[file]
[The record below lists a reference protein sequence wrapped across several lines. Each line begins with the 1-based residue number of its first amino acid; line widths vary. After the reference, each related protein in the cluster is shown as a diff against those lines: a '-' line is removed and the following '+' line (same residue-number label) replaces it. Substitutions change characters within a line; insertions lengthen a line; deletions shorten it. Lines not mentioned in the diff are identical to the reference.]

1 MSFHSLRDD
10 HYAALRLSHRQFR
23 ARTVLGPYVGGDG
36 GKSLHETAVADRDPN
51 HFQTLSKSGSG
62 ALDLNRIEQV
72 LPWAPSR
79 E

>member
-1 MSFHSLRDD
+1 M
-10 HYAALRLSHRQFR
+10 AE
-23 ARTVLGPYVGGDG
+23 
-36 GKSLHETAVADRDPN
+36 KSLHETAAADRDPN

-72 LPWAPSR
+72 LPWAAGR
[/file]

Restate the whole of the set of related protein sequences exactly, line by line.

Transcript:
[The record below lists a reference protein sequence wrapped across several lines. Each line begins with the 1-based residue number of its first amino acid; line widths vary. After the reference, each related protein in the cluster is shown as a diff against those lines: a '-' line is removed and the following '+' line (same residue-number label) replaces it. Substitutions change characters within a line; insertions lengthen a line; deletions shorten it. Lines not mentioned in the diff are identical to the reference.]

1 MSFHSLRDD
10 HYAALRLSHRQFR
23 ARTVLGPYVGGDG
36 GKSLHETAVADRDPN
51 HFQTLSKSGSG
62 ALDLNRIEQV
72 LPWAPSR
79 E

>member
-1 MSFHSLRDD
+1 M
-10 HYAALRLSHRQFR
+10 AE
-23 ARTVLGPYVGGDG
+23 
-36 GKSLHETAVADRDPN
+36 KSLHETAAADRDPN

-72 LPWAPSR
+72 LPWAAGR